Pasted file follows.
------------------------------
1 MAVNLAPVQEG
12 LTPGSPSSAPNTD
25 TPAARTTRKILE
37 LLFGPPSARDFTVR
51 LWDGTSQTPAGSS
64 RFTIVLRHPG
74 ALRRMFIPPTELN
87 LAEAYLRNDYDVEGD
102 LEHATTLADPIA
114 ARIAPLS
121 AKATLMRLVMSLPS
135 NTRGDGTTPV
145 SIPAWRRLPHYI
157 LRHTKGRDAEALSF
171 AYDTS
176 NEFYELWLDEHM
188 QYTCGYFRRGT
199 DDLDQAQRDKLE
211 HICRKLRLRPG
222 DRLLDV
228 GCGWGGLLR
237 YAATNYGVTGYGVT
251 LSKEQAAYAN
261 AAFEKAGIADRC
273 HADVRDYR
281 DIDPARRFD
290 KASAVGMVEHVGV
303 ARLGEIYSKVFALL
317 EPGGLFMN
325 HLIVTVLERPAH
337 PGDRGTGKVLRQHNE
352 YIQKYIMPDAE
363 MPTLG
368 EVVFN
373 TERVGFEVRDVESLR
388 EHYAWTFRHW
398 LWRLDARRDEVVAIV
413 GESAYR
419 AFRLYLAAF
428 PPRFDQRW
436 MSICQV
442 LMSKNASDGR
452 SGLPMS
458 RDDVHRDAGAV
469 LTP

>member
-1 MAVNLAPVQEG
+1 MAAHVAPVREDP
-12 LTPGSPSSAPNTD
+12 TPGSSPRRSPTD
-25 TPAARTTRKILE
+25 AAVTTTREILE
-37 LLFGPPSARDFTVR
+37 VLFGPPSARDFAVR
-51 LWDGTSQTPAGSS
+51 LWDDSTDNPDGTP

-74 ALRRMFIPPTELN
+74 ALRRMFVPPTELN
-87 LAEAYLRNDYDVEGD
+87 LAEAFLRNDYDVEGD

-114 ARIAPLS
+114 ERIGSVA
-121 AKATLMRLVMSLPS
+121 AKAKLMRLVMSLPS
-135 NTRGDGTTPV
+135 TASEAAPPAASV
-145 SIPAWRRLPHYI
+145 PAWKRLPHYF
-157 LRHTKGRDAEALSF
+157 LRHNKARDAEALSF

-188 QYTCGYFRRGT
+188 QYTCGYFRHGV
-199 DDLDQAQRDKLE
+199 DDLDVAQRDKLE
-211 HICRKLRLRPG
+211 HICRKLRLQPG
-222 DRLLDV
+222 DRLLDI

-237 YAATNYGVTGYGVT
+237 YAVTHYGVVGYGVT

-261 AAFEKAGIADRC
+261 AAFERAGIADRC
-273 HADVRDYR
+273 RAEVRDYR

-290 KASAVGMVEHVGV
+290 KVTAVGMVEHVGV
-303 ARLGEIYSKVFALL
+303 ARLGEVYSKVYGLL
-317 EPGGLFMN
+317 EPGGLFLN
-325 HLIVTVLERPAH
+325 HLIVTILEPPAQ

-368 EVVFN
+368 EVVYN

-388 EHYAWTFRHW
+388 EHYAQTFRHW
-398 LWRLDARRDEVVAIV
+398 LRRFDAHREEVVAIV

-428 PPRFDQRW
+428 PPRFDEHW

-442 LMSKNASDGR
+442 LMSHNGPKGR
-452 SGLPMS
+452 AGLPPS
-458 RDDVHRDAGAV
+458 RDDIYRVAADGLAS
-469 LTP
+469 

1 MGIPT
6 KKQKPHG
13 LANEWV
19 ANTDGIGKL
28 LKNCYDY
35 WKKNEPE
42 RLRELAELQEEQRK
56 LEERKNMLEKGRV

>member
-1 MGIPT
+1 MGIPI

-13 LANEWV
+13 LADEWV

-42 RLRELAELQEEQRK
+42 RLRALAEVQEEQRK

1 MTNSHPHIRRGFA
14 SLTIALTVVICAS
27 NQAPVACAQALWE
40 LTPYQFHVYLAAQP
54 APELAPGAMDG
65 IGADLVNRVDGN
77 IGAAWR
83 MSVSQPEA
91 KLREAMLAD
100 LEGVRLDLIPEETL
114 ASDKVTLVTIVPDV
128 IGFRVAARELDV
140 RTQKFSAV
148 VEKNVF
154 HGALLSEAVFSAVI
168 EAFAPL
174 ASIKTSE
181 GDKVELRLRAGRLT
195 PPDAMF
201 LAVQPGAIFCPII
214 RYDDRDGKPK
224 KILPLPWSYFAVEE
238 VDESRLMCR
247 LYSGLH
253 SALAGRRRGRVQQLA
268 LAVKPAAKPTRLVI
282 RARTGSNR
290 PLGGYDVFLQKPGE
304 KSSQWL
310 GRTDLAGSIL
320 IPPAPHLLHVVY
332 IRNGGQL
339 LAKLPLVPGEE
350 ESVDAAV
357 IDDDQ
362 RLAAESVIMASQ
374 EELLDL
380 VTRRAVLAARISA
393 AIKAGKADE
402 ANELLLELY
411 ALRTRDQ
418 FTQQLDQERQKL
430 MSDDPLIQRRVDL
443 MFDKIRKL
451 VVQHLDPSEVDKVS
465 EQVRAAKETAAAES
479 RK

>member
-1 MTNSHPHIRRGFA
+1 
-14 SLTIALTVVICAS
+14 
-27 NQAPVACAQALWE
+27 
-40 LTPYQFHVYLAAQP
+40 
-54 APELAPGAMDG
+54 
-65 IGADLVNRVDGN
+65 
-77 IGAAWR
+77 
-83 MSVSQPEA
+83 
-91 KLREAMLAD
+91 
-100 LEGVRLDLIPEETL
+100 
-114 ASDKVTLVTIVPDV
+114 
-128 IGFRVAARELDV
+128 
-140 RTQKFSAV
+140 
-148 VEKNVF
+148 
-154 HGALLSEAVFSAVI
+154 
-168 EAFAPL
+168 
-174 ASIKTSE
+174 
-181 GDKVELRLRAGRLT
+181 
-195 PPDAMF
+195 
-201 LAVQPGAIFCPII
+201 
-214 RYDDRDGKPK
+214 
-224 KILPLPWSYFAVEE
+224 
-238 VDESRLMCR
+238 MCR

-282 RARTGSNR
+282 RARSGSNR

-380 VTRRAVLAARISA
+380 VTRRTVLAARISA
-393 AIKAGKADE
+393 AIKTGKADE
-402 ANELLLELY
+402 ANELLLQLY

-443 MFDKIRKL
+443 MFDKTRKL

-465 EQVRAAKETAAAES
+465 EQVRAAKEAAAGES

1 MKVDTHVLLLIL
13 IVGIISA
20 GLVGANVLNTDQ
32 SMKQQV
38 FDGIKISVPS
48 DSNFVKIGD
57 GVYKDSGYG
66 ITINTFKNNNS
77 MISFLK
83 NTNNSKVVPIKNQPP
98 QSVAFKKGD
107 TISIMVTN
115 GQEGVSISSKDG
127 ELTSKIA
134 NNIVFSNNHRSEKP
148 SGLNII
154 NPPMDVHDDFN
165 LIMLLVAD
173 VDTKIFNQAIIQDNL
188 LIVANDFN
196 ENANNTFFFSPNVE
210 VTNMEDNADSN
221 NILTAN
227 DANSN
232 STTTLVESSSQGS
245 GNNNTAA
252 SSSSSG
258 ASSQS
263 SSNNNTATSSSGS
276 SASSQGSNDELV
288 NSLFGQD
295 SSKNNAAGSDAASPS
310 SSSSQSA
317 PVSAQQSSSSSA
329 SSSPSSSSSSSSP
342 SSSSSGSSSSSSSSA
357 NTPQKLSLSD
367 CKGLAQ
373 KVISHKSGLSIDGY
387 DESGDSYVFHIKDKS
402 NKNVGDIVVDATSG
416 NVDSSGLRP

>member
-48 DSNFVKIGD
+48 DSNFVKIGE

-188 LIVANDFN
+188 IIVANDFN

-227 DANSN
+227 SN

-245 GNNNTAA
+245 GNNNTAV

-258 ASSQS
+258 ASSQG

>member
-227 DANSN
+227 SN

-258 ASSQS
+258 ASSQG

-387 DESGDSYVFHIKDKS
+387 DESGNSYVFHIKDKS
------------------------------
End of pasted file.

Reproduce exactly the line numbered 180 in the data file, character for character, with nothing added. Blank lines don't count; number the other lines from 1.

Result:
-54 APELAPGAMDG